One of the principal misconceptions is that lynchings are concentrated in indigenous communities, which is indeed a compelling theory. Carlos Mendoza (2006), for example, presents statistical evidence of a relationship between indigenous populations in Guatemala and lynchings from the early 2000s. Qualitative evidence substantiates the relationship between a history of civil war atrocities, which are concentrated in indigenously populated departments like Quiché, and a collective understanding of mob violence. Civilian patrols were created by the military during the civil war, fracturing communities and empowering a few to arrest, torture and kill their neighbors and whomever else they considered guerilla sympathizers. Some of the leaders from that era are still active in local politics and business in small towns throughout the country, while even the tactics of today’s mobs are said to resemble those of the feared civilian defense patrols.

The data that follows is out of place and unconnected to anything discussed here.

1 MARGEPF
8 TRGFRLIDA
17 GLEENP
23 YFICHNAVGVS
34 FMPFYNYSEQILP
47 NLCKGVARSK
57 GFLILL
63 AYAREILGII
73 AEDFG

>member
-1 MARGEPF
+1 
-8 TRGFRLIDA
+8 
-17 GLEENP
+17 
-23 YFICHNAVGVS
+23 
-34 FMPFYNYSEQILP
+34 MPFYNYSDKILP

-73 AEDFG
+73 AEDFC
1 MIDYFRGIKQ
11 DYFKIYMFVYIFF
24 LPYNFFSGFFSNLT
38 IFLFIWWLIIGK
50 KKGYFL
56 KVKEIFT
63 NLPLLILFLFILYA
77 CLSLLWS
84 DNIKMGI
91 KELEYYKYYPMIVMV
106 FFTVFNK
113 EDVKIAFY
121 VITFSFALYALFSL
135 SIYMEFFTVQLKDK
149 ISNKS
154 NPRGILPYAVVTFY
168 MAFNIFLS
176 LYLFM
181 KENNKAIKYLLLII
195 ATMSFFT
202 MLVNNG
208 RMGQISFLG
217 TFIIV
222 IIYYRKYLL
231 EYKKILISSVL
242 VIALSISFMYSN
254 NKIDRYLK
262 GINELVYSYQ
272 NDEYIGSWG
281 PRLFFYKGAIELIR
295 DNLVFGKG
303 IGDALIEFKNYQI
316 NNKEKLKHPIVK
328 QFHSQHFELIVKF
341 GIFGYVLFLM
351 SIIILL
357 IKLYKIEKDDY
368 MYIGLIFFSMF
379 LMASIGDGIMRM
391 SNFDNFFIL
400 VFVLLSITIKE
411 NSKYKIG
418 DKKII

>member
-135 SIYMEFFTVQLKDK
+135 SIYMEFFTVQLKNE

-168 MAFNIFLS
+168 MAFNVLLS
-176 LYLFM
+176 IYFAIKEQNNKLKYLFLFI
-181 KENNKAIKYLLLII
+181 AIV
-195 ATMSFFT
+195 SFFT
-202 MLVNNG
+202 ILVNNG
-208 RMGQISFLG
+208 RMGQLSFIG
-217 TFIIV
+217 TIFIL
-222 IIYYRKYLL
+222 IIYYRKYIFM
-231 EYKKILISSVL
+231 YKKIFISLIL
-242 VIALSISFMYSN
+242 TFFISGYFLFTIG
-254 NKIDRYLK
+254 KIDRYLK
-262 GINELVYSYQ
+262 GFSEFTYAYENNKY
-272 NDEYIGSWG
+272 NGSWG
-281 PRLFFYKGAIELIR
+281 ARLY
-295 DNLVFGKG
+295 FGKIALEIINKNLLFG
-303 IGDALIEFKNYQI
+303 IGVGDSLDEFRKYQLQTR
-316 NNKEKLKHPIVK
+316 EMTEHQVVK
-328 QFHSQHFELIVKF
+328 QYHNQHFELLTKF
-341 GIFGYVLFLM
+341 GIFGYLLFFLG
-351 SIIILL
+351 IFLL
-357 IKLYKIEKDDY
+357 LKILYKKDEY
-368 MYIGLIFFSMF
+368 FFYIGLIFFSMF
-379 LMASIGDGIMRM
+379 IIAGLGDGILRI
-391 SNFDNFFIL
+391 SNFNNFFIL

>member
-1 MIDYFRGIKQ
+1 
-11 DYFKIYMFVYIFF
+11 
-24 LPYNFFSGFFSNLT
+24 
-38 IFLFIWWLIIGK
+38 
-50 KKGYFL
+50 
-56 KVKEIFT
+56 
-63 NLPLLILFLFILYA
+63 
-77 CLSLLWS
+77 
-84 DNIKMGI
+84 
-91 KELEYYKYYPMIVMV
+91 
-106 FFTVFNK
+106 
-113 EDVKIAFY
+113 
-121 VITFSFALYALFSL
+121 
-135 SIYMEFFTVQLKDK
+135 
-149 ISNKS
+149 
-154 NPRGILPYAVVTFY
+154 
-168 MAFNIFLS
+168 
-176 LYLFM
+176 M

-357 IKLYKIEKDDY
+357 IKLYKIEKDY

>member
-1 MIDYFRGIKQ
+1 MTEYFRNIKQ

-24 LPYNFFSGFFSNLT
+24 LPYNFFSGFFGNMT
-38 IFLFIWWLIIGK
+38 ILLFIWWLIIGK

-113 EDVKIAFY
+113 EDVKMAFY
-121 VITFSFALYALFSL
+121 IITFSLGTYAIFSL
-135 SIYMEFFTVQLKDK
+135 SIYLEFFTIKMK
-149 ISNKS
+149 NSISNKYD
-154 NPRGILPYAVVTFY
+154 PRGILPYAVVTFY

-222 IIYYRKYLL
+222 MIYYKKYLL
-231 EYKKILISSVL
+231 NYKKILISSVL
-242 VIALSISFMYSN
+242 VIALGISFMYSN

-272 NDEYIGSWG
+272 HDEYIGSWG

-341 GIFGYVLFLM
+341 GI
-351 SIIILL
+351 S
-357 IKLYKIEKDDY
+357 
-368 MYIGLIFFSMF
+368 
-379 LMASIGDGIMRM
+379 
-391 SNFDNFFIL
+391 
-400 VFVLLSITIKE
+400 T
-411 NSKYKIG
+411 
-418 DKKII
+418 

Separately, Mayan communities have struggled to preserve a distinct legal tradition in the absence of state institutions, and some argue that lynching presents a desperate if misguided attempt to assert indigenous sovereignty under conditions of overt racism and police brutality, and to provide security in a region plagued by its conspicuous absence.
But in recent years lynchings have been relatively dispersed throughout the country, having occurred in high frequencies in coastal communities, Guatemala City, and along the Honduran border. These areas are predominantly Ladino (or those of lighter-skinned Hispanic descent) populated with lower rates of poverty (if still struggling) and far less traumatized by civil war-related violence than departments to the north and west.